As you suggested, I was thinking more on the lines of actually recruiting men from other countries and training them in our military grounds. Similar to hiring foreign ground labourers such as construction workers or domestic helps, except that they are hired to be soldiers. Not only will they be cheap to maintain as a force, it is perhaps easier to instil a stricter and more regimental discipline in them (less welfare given to them than locals for example). Currently foreign ground labourers and domestic helps are given very restrictive salaries and rights, so I don't forsee any difficulty in imposing a similar policy towards these soldiers.

Issues about loyalty I have already dealt with in the passage. No worries about the military power falling into foreign hands either, as the upper echelons should still be filled by regulars.

7:15 PM  
Blogger redrown said...

make that indigenous regulars

7:16 PM  
Blogger Agagooga said...

It would be very stupid to invade Singapore, because we have almost no natural resources. Invasion would destroy what *is* useful and valuable - our human resources and infrastructure. Nonetheless keeping up a siege mentality suits the purposes of the Powers That Be.

No intelligent mercenary is going to be a turncoat - no one would hire him ever again. I'm not sure that the defence of a nation could fall entirely onto the shoulders of mercenaries, though. To supplement a part-regular and part-volunteer (ie voluntary slavery) force, perhaps.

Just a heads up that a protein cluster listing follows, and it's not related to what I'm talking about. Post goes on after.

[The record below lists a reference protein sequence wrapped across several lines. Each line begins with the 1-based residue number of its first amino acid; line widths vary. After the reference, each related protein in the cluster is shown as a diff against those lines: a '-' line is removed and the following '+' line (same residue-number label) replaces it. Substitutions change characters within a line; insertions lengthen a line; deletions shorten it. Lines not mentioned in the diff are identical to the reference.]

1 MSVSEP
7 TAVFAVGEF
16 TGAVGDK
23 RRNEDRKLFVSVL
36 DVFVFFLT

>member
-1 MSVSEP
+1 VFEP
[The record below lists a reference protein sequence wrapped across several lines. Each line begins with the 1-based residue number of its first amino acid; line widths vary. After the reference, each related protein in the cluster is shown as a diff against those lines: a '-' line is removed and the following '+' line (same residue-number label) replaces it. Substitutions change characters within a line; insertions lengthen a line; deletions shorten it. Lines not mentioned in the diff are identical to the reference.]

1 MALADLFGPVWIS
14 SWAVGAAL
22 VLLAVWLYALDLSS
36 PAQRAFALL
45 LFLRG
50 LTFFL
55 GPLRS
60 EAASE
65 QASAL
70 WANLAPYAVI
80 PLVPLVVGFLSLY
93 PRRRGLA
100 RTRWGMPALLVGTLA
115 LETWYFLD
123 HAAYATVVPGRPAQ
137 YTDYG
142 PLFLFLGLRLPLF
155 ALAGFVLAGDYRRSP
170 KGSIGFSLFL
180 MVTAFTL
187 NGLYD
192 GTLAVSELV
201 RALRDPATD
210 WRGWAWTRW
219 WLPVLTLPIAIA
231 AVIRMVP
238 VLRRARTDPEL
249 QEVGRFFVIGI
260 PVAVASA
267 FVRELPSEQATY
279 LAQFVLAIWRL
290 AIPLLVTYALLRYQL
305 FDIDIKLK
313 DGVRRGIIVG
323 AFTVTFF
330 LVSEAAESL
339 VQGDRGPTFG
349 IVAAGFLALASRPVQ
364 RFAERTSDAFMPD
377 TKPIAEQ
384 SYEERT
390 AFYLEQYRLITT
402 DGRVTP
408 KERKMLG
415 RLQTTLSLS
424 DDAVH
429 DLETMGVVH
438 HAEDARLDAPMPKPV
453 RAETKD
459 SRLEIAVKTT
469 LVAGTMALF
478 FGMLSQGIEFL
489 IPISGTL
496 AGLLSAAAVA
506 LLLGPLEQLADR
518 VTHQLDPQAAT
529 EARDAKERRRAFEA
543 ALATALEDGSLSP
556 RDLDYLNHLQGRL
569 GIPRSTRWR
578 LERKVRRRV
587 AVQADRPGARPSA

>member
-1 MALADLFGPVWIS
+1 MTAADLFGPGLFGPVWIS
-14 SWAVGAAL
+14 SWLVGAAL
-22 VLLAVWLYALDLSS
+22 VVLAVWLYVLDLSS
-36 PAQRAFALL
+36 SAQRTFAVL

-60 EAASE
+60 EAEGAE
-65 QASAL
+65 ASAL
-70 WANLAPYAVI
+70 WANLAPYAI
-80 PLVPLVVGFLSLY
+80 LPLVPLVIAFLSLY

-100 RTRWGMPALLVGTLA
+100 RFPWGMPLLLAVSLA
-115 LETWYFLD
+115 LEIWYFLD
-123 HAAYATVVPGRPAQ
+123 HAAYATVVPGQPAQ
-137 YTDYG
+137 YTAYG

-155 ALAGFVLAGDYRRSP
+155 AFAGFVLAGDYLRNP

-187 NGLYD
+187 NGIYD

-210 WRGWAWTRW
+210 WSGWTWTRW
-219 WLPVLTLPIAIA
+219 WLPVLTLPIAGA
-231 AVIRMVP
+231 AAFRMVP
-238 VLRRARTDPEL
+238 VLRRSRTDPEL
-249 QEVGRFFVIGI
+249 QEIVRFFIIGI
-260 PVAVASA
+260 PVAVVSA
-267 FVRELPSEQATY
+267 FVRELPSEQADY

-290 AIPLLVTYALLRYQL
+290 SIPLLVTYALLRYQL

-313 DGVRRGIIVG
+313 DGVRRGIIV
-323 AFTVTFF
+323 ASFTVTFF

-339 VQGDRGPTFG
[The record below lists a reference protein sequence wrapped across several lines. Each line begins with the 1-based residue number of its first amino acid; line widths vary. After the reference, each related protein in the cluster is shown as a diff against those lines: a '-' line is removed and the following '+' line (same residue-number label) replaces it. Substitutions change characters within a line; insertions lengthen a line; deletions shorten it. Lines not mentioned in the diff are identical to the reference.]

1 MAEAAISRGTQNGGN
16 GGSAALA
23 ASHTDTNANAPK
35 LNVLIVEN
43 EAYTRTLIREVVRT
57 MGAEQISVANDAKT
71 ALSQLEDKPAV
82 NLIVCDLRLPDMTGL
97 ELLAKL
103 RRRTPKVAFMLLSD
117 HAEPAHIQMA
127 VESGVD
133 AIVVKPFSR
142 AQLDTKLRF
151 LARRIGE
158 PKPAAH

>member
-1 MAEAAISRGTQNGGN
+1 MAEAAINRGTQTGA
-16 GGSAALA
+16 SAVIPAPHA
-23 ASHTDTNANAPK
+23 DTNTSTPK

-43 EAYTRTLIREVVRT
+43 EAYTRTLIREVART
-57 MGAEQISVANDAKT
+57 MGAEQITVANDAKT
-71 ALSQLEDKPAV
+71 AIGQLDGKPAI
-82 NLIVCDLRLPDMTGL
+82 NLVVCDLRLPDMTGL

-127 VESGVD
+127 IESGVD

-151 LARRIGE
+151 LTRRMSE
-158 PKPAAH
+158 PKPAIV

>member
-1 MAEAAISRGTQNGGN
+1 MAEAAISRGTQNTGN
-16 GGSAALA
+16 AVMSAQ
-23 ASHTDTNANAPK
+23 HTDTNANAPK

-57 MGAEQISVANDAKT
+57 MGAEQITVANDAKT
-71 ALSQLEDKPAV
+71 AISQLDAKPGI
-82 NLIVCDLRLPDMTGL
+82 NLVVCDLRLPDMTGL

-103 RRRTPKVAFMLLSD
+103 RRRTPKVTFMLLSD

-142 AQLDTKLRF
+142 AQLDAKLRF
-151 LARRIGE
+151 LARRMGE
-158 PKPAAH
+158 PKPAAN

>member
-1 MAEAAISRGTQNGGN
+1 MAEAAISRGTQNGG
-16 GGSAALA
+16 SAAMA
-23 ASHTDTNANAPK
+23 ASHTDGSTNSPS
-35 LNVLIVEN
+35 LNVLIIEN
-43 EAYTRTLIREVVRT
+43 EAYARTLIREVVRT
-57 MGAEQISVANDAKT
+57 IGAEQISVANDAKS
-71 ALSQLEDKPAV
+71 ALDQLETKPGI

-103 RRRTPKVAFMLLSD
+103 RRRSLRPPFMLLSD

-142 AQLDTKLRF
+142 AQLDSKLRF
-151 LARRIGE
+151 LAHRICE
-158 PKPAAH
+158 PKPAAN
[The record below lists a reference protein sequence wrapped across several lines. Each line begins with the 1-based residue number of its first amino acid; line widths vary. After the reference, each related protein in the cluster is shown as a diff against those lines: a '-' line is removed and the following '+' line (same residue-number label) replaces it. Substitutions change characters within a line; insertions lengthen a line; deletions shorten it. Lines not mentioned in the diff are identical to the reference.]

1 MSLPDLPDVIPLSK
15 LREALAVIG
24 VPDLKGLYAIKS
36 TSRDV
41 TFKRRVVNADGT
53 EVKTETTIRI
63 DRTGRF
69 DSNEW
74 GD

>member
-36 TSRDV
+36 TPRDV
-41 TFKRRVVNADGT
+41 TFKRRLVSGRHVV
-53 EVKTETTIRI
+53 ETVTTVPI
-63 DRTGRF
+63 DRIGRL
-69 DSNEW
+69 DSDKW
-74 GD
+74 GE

I'd say the more pressing issue regarding regulars is that they're useless, rather than civilianised. A good deal of them are utterly useless in peace, to say nothing of war.

Though the SAF is sucky, the other armed forces are suckier, and that's what matters.

In any case, besides defence, slavery performs another important function: Social Engineering. Subduing a populace, if nothing else.

Civil society and civilian society are not the same, btw.

1:37 PM  
Blogger redrown said...

Excellent addendum to my points.

Incomptency of the regulars could be the ultimate flaw in a mixed non-conscripted force In many ways its a big flaw in the current conscripted force as well.

Thanks for your pointing out the errata in the post. Will strive to be more precise with my terminology in future posts.

8:00 PM